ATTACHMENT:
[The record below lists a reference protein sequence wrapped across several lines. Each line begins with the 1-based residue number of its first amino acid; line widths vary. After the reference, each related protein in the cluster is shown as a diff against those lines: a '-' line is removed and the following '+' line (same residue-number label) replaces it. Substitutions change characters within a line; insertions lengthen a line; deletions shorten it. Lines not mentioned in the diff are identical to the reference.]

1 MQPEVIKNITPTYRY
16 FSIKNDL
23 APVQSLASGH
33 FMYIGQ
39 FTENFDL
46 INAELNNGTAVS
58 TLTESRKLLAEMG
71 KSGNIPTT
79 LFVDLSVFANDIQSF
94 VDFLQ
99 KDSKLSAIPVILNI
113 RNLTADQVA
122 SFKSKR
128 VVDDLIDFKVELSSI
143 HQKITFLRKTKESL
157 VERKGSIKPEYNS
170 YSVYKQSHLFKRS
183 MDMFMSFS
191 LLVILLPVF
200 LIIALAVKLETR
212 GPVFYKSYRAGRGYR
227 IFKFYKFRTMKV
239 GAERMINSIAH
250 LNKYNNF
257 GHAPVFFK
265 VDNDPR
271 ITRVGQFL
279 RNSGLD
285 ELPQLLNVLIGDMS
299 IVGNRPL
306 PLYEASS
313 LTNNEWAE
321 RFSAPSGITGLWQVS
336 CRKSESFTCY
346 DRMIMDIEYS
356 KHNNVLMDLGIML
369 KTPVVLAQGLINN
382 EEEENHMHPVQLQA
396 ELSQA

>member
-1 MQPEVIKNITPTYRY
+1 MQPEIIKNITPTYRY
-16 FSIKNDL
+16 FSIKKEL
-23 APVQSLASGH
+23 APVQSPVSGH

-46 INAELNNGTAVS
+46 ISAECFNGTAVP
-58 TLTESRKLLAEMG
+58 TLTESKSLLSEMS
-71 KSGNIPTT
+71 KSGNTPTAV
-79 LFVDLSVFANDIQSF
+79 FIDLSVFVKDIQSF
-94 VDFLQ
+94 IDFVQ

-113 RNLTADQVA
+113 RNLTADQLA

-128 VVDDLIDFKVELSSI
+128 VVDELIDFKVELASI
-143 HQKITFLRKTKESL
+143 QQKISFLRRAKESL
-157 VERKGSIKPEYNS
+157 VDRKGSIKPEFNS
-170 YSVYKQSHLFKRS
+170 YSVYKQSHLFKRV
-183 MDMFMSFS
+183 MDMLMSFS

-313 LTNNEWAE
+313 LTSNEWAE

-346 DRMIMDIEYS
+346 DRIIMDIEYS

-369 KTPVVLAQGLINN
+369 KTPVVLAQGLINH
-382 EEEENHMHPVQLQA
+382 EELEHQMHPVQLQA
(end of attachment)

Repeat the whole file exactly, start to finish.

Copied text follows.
[The record below lists a reference protein sequence wrapped across several lines. Each line begins with the 1-based residue number of its first amino acid; line widths vary. After the reference, each related protein in the cluster is shown as a diff against those lines: a '-' line is removed and the following '+' line (same residue-number label) replaces it. Substitutions change characters within a line; insertions lengthen a line; deletions shorten it. Lines not mentioned in the diff are identical to the reference.]

1 MQPEVIKNITPTYRY
16 FSIKNDL
23 APVQSLASGH
33 FMYIGQ
39 FTENFDL
46 INAELNNGTAVS
58 TLTESRKLLAEMG
71 KSGNIPTT
79 LFVDLSVFANDIQSF
94 VDFLQ
99 KDSKLSAIPVILNI
113 RNLTADQVA
122 SFKSKR
128 VVDDLIDFKVELSSI
143 HQKITFLRKTKESL
157 VERKGSIKPEYNS
170 YSVYKQSHLFKRS
183 MDMFMSFS
191 LLVILLPVF
200 LIIALAVKLETR
212 GPVFYKSYRAGRGYR
227 IFKFYKFRTMKV
239 GAERMINSIAH
250 LNKYNNF
257 GHAPVFFK
265 VDNDPR
271 ITRVGQFL
279 RNSGLD
285 ELPQLLNVLIGDMS
299 IVGNRPL
306 PLYEASS
313 LTNNEWAE
321 RFSAPSGITGLWQVS
336 CRKSESFTCY
346 DRMIMDIEYS
356 KHNNVLMDLGIML
369 KTPVVLAQGLINN
382 EEEENHMHPVQLQA
396 ELSQA

>member
-1 MQPEVIKNITPTYRY
+1 MQPEIIKNITPTYRY
-16 FSIKNDL
+16 FSIKKEL
-23 APVQSLASGH
+23 APVQSPVSGH

-46 INAELNNGTAVS
+46 ISAECFNGTAVP
-58 TLTESRKLLAEMG
+58 TLTESKSLLSEMS
-71 KSGNIPTT
+71 KSGNTPTAV
-79 LFVDLSVFANDIQSF
+79 FIDLSVFVKDIQSF
-94 VDFLQ
+94 IDFVQ

-113 RNLTADQVA
+113 RNLTADQLA

-128 VVDDLIDFKVELSSI
+128 VVDELIDFKVELASI
-143 HQKITFLRKTKESL
+143 QQKISFLRRAKESL
-157 VERKGSIKPEYNS
+157 VDRKGSIKPEFNS
-170 YSVYKQSHLFKRS
+170 YSVYKQSHLFKRV
-183 MDMFMSFS
+183 MDMLMSFS

-313 LTNNEWAE
+313 LTSNEWAE

-346 DRMIMDIEYS
+346 DRIIMDIEYS

-369 KTPVVLAQGLINN
+369 KTPVVLAQGLINH
-382 EEEENHMHPVQLQA
+382 EELEHQMHPVQLQA